Externalities in the Classroom: How Children Exposed to Domestic Violence Affect Everyone's Kids
There is a widespread perception that externalities from troubled children are significant, though measuring them is difficult due to data and methodological limitations. We estimate the negative spillovers caused by children from troubled families by exploiting a unique dataset in which children's school records are matched to domestic violence cases. We find that children from troubled families significantly decrease the reading and math test scores of their peers and increase misbehavior in the classroom. The achievement spillovers are robust to within-family differences and when controlling for school-by-year effects, providing strong evidence that neither selection nor common shocks are driving the results. (JEL D62, I21, J12, J13, K42)
Volume (Year): 2 (2010)
Issue (Month): 1 (January)
|Contact details of provider:|| Web page: https://www.aeaweb.org/aej-applied|
More information through EDIRC
|Order Information:||Web: https://www.aeaweb.org/subscribe.html|
References listed on IDEAS
Please report citation or reference errors to , or , if you are the registered author of the cited work, log in to your RePEc Author Service profile, click on "citations" and make appropriate adjustments.:
- Carrell Scott E & Carrell Susan A, 2006. "Do Lower Student to Counselor Ratios Reduce School Disciplinary Problems?," The B.E. Journal of Economic Analysis & Policy, De Gruyter, vol. 5(1), pages 1-26, April.
- Michael A. Boozer & Stephen E. Cacciola, 2001. "Inside the 'Black Box' of Project STAR: Estimation of Peer Effects Using Experimental Data," Working Papers 832, Economic Growth Center, Yale University.
- Mary A. Burke & Tim R. Sass, 2013.
"Classroom Peer Effects and Student Achievement,"
Journal of Labor Economics,
University of Chicago Press, vol. 31(1), pages 51-82.
- Mary A. Burke & Tim R. Sass, 2006. "Classroom Peer Effects and Student Achievement," Working Papers wp2006_02_02, Department of Economics, Florida State University.
- Mary A. Burke & Tim R. Sass, 2008. "Classroom peer effects and student achievement," Working Papers 08-5, Federal Reserve Bank of Boston.
- Mary A. Burke & Tim R. Sass, 2011. "Classroom peer effects and student achievement," Public Policy Discussion Paper 11-5, Federal Reserve Bank of Boston.
- Joshua D. Angrist & Kevin Lang, 2004. "Does School Integration Generate Peer Effects? Evidence from Boston's Metco Program," American Economic Review, American Economic Association, vol. 94(5), pages 1613-1634, December.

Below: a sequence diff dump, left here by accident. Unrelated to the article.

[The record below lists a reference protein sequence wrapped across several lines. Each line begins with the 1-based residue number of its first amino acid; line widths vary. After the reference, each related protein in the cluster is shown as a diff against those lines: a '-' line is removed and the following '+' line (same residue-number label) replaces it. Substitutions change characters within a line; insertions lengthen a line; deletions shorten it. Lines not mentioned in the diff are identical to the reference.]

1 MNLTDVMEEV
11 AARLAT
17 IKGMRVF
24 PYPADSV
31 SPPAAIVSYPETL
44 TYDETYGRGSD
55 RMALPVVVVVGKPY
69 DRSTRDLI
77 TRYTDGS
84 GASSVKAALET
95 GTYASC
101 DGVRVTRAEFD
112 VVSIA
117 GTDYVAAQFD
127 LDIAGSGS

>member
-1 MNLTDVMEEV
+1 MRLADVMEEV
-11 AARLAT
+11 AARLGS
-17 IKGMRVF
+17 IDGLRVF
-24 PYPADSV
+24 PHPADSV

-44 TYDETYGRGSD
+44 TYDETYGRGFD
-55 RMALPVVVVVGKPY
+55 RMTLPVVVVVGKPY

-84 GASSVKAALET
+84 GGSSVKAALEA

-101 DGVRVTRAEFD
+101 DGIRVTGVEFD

- Angrist, Joshua & Lang, Kevin, 2004. "Does School Integration Generate Peer Effects? Evidence from Boston's Metco Program," IZA Discussion Papers 976, Institute for the Study of Labor (IZA).
- Scott E. Carrell & Frederick V. Malmstrom & James E. West, 2008. "Peer Effects in Academic Cheating," Journal of Human Resources, University of Wisconsin Press, vol. 43(1).
- Scott E. Carrell & Richard L. Fullerton & James E. West, 2009. "Does Your Cohort Matter? Measuring Peer Effects in College Achievement," Journal of Labor Economics, University of Chicago Press, vol. 27(3), pages 439-464, 07.
- Scott E. Carrell & Richard L. Fullerton & James E. West, 2008. "Does Your Cohort Matter? Measuring Peer Effects in College Achievement," NBER Working Papers 14032, National Bureau of Economic Research, Inc.
This item is featured on the following reading lists or Wikipedia pages:
When requesting a correction, please mention this item's handle: RePEc:aea:aejapp:v:2:y:2010:i:1:p:211-28. See general information about how to correct material in RePEc.
For technical questions regarding this item, or to correct its authors, title, abstract, bibliographic or download information, contact: (Jane Voros)or (Michael P. Albert)
If you have authored this item and are not yet registered with RePEc, we encourage you to do it here. This allows to link your profile to this item. It also allows you to accept potential citations to this item that we are uncertain about.
If references are entirely missing, you can add them using this form.
If the full references list an item that is present in RePEc, but the system did not link to it, you can help with this form.
If you know of missing items citing this one, you can help us creating those links by adding the relevant references in the same way as above, for each refering item. If you are a registered author of this item, you may also want to check the "citations" tab in your profile, as there may be some citations waiting for confirmation.
Please note that corrections may take a couple of weeks to filter through the various RePEc services.